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Liu Jun has been praised by a recent critic as being "perhaps the single most innovative and influential figure painter of the mid-Ming court." His subjects are generally important people, ranging from didactic narratives involving famous emperors or venerable scholars to the ever-popular immortals, such as these four of the Eight Immortals.
Liu's landscape style borrows elements from the paintings of the Southern Song Academy (about 1200), and his figure style, characterized by fine details with heavily modeled areas of skin to emphasize volume, is reminiscent of Yuan dynasty artists of the early 1300s.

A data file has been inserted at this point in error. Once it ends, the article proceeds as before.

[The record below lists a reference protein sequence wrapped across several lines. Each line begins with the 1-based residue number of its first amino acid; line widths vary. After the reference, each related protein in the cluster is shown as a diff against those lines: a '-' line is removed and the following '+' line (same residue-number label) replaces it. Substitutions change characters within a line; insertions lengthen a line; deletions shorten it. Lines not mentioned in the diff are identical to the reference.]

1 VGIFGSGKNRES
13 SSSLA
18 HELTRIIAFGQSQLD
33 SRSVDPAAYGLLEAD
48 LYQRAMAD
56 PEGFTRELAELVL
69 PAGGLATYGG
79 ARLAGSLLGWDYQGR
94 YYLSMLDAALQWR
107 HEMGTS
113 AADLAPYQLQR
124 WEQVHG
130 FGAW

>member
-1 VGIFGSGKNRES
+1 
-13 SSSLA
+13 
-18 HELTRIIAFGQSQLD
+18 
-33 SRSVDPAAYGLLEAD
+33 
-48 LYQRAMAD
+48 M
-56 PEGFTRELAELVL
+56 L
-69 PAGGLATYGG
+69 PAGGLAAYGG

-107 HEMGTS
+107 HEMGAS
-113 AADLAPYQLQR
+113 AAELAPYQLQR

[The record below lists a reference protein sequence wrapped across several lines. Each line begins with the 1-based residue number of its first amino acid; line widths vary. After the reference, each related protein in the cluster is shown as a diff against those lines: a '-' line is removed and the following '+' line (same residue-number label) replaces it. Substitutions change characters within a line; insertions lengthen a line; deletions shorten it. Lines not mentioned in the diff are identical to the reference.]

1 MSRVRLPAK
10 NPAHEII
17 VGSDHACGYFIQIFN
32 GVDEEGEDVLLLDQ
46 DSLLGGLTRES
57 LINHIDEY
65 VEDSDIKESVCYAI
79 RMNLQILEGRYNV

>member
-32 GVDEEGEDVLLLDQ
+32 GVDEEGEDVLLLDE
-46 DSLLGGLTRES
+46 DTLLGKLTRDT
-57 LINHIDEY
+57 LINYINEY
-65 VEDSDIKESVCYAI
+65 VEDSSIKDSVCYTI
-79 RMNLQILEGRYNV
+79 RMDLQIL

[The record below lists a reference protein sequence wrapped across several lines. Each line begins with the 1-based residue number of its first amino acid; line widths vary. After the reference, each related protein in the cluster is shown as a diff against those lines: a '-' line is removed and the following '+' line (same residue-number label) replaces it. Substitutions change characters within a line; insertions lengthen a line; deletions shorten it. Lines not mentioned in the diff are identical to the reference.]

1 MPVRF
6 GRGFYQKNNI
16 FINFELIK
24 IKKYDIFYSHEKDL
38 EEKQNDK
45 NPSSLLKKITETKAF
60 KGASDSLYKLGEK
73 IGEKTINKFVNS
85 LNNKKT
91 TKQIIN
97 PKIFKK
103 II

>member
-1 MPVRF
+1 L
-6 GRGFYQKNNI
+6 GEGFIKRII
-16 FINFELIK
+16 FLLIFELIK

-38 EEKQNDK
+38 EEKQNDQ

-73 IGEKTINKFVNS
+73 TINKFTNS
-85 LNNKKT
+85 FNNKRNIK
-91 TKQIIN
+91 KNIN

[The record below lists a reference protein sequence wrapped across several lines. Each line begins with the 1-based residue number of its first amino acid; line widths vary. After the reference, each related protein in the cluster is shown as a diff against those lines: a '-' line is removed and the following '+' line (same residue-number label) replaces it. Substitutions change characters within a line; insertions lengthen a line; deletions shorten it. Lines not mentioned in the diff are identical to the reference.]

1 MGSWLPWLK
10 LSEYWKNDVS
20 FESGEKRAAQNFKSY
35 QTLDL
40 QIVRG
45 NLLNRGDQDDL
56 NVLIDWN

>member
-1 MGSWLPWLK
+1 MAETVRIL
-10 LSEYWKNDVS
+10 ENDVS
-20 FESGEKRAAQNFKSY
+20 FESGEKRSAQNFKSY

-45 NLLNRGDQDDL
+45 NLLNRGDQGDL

In many cultures throughout time and around the world, the dance of cranes was considered special and people imitated that dance.
Private collection, Japan; (James Freeman, Kyoto); purchased by the Indianapolis Museum of Art in 2006